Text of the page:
Milton is, quite simply, one of the finest writers in blogdom. Make a point of reading the complete post from which I quote below. Milton is a musician, song writer, writer of prose and a chef. He is married to a pastor. And has a theological degree, himself.
When the artisans set the glass in the windows at Notre Dame, they knew they were building a house of worship. The building took so long to complete that the ones who started the construction were not the ones who completed the cathedral; it took almost two centuries. Whether working on the intricacies of the Rose windows, or stacking the stones for the walls, I can’t imagine any of them found it easy to grasp an image of what they were building together other than some abstract idea of a church. Once finished, it has continued to be a work in progress, requiring restoration and rebuilding due to the damage done by the wear and tear of the following centuries. Though the edifice stands as one of the most recognizable building in Paris, its art is not so much different than my nightly offerings: neither is ever completed.
We share one other thing in common (at least I hope we do): for all our effort to create something beautiful, the art itself is not the point. A restaurant is not a bad metaphor for church because the idea is to incarnate two of Jesus’ invitations: “Come and see,” and “Take and eat.” We spend a lot of energy in church making sure things are “right,” which is not all wrong, yet we have to check ourselves to make sure we have not lost sight of our calling to make a place for everyone – particularly for those who live at the margins of life.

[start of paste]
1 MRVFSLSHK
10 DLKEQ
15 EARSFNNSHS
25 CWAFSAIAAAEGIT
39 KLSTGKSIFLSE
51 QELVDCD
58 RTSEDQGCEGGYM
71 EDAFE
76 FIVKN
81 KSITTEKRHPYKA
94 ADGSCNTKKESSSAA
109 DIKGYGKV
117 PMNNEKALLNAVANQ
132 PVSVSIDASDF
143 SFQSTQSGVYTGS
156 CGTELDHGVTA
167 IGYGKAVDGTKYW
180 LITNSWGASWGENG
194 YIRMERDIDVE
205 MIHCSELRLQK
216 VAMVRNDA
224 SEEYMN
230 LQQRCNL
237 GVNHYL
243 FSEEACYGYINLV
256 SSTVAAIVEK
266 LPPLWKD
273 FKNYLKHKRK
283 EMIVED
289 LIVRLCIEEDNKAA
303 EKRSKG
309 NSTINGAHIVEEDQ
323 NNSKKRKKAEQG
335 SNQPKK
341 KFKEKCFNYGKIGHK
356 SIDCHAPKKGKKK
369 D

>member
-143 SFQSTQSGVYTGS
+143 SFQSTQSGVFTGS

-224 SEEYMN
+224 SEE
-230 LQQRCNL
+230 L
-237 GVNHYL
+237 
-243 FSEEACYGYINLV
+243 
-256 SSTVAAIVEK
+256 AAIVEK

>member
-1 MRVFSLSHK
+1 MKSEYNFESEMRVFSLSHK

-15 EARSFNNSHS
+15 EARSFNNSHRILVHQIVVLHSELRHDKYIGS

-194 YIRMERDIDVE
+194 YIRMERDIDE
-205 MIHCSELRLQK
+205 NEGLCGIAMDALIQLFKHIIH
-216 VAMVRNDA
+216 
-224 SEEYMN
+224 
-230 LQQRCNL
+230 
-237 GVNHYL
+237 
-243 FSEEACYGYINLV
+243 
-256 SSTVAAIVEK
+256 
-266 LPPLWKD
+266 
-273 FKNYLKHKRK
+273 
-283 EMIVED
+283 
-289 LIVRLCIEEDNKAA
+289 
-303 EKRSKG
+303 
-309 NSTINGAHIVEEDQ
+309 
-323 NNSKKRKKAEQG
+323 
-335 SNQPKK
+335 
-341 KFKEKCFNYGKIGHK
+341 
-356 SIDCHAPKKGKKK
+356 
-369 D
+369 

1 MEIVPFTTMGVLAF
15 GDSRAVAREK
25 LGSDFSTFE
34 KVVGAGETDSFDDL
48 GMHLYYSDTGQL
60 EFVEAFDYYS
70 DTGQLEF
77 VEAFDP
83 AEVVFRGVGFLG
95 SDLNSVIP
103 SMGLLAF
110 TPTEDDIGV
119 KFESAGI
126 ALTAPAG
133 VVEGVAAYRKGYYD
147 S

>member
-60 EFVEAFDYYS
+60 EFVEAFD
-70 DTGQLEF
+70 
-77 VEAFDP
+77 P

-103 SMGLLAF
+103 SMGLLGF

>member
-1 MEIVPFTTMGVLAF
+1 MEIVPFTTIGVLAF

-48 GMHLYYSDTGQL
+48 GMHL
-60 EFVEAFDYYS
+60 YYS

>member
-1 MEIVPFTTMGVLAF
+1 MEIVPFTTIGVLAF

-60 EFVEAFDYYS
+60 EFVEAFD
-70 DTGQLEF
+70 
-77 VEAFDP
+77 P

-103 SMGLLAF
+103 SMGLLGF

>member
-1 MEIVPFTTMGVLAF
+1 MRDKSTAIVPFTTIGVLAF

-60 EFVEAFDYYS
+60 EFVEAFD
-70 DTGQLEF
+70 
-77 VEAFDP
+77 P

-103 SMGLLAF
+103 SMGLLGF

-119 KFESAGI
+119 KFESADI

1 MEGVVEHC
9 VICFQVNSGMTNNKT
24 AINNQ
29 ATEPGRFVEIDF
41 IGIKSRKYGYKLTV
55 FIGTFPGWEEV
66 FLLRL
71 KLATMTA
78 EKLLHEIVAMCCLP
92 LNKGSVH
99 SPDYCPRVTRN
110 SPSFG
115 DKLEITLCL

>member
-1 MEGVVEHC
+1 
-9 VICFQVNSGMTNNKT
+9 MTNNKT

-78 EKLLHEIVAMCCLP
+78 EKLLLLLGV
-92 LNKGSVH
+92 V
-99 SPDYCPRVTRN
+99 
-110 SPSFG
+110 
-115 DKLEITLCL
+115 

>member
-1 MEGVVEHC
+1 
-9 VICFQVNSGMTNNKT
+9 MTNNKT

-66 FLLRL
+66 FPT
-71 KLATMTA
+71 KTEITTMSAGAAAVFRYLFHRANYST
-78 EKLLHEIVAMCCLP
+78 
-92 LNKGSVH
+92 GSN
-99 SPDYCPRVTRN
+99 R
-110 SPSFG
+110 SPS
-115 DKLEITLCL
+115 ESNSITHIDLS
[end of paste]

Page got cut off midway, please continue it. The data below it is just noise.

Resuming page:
The McChurch approach to building the Kingdom wants to set goals that are 12 months, 2 years and maybe even 5 years out. We attend conferences to tell us how to grow our churches quickly. It’s all about excellence and results-oriented leadership – getting to the “next level,” of course. The latest gurus selling us the latest techniques that may, or may not, have worked for them. We want Our Best Lives Now™ (without pork, apparently) and can even get a Bible that will help us in that quest. But this is not the Kingdom.
Imbi reminds me often, of the faithful people the writer of Hebrews speaks of in Chapter 11. A chapter that ends with these words in the poetic paraphrase of Eugene Peterson,
Through acts of faith, they toppled kingdoms, made justice work, took the promises for themselves. They were protected from lions, fires, and sword thrusts, turned disadvantage to advantage, won battles, routed alien armies. Women received their loved ones back from the dead. There were those who, under torture, refused to give in and go free, preferring something better: resurrection. Others braved abuse and whips, and, yes, chains and dungeons. We have stories of those who were stoned, sawed in two, murdered in cold blood; stories of vagrants wandering the earth in animal skins, homeless, friendless, powerless—the world didn’t deserve them!—making their way as best they could on the cruel edges of the world.
Not one of these people, even though their lives of faith were exemplary, got their hands on what was promised. God had a better plan for us: that their faith and our faith would come together to make one completed whole, their lives of faith not complete apart from ours.